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Mini-cast 265: Gina Schaefer and Recovery Hardware

The EsOp Mini-cast with Bret Keisling: Excerpt of author interview with Gina Schaefer about her book "Recovery Hardware"

Bret Keisling is joined by Gina Schaefer, founder, board chair, and retired CEO of A Few Cool Hardware Stores, which was founded in 2003 in Washington D.C. It has since expanded to locations in the Washington D.C. and Baltimore, MD metro areas. In 2021 it became a partial ESOP with plans to eventually become majority and then 100% employee owned.


Gina shares the inspiring story of how her neighborhood hardware store hired a number of people who were in treatment at a nearby addiction center, and how the hardware store came to be known in the community as "Recovery Hardware," which became the title of her book.  


This episode is excerpted from next week's EsOp Podcast, which is a full conversation about Gina's path to employee ownership and so much more. You can buy Recovery Hardware online while also supporting independent booksellers here at

... or watch the video below.


About Gina Schaefer

"When she moved into a forlorn neighborhood that needed a hardware store, she built one. When she thought the recovery community needed businesses to believe in them, she became one, and when she suggested that inequality could be helped with business ownership, she began selling hers to her team.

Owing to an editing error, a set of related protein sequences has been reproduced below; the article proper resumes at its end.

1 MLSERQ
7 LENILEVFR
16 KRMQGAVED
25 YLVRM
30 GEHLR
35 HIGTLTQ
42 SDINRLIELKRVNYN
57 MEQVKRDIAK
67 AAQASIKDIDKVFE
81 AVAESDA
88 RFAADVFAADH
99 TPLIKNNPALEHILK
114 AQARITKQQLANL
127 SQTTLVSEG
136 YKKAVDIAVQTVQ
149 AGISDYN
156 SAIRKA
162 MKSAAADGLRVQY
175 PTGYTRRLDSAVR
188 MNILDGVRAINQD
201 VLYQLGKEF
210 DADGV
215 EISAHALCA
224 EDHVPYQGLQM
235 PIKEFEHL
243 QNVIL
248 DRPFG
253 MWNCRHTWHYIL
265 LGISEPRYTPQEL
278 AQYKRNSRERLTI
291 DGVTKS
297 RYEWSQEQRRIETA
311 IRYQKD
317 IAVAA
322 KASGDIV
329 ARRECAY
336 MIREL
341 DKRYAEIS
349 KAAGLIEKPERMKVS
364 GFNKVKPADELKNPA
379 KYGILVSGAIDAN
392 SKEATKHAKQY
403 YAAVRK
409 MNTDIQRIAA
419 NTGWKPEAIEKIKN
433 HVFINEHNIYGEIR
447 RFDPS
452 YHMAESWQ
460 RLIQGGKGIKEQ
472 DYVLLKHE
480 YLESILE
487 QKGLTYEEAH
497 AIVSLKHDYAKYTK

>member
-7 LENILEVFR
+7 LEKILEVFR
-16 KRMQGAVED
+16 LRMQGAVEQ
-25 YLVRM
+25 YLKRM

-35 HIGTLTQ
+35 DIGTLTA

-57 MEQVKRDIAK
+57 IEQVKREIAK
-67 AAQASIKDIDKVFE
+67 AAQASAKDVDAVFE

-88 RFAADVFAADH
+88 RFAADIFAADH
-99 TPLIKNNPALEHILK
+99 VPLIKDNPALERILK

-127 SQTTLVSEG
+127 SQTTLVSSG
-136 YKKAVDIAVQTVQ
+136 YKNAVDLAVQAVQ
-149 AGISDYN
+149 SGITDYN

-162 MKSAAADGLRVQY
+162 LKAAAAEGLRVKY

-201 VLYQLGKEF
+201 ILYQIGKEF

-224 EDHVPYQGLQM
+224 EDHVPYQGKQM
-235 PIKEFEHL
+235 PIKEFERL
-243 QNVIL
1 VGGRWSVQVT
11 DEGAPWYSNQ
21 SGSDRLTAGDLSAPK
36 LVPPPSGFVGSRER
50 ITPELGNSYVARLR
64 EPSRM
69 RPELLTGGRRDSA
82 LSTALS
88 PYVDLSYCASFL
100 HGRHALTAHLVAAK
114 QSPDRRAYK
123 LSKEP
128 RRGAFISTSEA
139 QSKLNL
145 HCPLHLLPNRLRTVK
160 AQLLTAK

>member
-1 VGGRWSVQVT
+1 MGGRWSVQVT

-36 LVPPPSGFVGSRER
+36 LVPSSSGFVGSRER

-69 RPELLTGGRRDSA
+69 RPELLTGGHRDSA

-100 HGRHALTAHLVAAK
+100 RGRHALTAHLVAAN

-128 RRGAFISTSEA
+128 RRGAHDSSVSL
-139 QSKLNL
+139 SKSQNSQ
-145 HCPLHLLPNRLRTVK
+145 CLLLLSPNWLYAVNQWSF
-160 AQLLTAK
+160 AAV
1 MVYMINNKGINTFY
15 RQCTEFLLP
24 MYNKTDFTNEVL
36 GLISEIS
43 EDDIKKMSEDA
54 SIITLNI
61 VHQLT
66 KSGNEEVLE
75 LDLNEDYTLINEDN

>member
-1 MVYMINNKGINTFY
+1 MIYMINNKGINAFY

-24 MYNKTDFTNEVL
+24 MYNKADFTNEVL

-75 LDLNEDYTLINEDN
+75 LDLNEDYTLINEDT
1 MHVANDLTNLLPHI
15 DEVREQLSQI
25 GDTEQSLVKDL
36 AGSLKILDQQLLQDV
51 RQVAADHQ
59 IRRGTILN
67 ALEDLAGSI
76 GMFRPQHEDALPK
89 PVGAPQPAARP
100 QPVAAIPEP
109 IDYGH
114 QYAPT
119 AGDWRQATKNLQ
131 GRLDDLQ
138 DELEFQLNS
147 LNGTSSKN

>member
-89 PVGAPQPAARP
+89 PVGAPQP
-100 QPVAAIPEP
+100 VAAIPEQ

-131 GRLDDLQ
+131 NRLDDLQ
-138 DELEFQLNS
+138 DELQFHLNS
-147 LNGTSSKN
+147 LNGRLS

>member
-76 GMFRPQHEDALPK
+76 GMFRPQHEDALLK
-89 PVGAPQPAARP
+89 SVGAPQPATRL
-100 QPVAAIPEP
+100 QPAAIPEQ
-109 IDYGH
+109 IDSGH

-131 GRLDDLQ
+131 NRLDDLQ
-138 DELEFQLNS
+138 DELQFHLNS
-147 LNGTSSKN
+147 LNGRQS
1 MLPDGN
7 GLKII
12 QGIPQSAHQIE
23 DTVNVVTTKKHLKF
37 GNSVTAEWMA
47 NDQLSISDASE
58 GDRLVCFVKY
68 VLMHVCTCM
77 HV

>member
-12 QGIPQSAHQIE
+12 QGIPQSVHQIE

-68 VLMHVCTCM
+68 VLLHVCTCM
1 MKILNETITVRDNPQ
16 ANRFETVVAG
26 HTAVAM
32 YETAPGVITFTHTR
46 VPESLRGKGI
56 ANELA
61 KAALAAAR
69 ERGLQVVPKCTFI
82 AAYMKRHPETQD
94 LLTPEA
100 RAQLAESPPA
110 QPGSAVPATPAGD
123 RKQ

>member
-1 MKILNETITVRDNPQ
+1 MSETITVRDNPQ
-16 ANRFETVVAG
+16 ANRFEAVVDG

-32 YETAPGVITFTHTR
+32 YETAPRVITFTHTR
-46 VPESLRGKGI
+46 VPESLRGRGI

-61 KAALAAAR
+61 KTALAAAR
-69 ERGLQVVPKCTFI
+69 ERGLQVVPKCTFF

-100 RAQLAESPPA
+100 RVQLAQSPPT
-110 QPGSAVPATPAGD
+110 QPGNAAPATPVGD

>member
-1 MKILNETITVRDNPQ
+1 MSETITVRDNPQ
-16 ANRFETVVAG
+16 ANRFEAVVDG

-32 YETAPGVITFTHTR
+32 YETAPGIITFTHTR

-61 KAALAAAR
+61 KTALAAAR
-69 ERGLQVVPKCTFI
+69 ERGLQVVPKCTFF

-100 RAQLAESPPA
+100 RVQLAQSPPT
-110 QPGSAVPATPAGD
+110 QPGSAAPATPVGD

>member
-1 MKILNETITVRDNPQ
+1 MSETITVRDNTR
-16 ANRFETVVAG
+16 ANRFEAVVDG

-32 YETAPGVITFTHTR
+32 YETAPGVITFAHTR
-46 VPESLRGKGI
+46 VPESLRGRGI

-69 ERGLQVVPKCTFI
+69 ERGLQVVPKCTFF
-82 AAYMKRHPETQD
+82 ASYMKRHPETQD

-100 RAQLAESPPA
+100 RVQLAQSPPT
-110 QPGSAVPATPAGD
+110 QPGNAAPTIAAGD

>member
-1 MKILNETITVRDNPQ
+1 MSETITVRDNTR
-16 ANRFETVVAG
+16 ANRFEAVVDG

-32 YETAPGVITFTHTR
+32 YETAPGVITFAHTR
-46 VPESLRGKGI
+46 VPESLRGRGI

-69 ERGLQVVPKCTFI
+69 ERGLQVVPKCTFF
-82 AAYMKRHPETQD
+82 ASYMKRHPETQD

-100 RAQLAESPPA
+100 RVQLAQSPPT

Gina Schaefer is the Founder and Co-Owner of 15 hardware stores located in Washington, D.C., Baltimore, MD, and their suburbs. She and her team of 300 have helped millions of customers shop right where they live, in their urban communities, despite continuous pressure from bigger, stronger competitors.

Gina is a professional speaker and storyteller, engaging audiences on topics that include competing in a male dominated field, building a strong corporate culture, business succession planning, and all things small business.

In her book, Recovery Hardware, Gina chronicles her experiences building a business while learning from non-traditional teachers like folks from the recovery community and returning citizens. She serves as an advocate and spokesperson for causes directly related to raising wages, anti-monopoly legislation and small business development.

She draws her inspiration from fellow entrepreneurs who strive to be creative, think differently and help make a difference. People like Judy Wicks, founder of the White Dog Cafe in Philadelphia who inspired her to use her voice as a force for good; Paul Saginaw and Ari Weinzweig, founders of gourmet food group Zingerman's Community of Businesses in Michigan, from whom Schaefer learned innovative business strategies and Father Gregory Boyle, founder of Homeboy Industries in Los Angeles, who taught her that nonprofit organizations need to think beyond simple charity.

Gina serves as board chair for the Institute for Local Self-Reliance and is a member of CCA Global Partners’ Board of Directors. She spent 9 years on the corporate board of Ace Hardware and 12 with the House of Ruth. She relaxes by making greeting cards (she's a big believer in the power of the written note), kayaking, traveling, and reading.